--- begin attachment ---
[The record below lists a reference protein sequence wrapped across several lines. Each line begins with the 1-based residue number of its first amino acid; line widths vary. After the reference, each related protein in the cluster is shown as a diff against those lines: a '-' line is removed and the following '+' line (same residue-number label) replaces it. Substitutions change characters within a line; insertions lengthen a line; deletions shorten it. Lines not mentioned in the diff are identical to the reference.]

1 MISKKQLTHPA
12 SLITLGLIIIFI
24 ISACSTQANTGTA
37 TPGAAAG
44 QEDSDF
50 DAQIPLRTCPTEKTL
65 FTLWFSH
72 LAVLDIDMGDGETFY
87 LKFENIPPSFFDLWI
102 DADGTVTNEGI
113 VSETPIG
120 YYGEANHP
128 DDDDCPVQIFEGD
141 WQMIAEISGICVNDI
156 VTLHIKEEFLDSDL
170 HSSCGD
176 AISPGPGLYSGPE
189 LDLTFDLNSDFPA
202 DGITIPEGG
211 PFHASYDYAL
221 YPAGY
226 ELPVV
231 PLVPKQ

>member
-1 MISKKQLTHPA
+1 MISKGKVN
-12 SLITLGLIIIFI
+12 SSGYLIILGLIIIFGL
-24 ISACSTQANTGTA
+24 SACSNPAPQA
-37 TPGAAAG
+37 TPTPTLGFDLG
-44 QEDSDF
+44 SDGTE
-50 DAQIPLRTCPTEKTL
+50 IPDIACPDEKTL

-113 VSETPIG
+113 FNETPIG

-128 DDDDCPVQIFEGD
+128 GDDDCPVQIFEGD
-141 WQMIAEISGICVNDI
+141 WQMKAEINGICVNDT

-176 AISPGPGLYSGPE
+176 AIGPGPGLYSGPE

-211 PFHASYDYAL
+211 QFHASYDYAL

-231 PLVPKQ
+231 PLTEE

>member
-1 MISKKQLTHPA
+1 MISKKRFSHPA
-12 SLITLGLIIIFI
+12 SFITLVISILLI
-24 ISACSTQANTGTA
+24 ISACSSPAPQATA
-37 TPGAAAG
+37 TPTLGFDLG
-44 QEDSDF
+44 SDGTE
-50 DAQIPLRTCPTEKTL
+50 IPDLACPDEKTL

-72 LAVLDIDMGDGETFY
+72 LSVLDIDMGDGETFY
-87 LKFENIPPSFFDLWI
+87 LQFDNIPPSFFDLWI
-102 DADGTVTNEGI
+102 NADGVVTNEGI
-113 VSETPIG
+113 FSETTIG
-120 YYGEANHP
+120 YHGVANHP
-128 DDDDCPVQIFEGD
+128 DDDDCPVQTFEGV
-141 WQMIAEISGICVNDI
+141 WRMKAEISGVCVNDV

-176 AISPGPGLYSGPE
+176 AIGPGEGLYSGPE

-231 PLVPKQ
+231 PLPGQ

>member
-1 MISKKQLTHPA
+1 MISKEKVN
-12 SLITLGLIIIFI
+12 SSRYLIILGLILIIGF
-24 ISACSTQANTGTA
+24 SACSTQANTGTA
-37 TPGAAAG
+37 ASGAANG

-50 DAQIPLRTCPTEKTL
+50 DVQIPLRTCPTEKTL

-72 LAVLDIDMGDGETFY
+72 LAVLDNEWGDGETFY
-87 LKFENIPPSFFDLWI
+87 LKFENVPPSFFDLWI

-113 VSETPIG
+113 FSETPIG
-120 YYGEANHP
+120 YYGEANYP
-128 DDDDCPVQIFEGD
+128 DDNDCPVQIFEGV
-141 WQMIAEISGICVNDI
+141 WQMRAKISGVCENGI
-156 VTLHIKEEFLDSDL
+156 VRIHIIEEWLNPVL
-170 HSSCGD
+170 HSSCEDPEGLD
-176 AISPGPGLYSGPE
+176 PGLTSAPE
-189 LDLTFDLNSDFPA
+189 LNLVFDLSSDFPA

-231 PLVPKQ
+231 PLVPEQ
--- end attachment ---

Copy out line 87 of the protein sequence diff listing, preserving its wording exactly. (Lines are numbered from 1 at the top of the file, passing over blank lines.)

+24 SACSTQANTGTA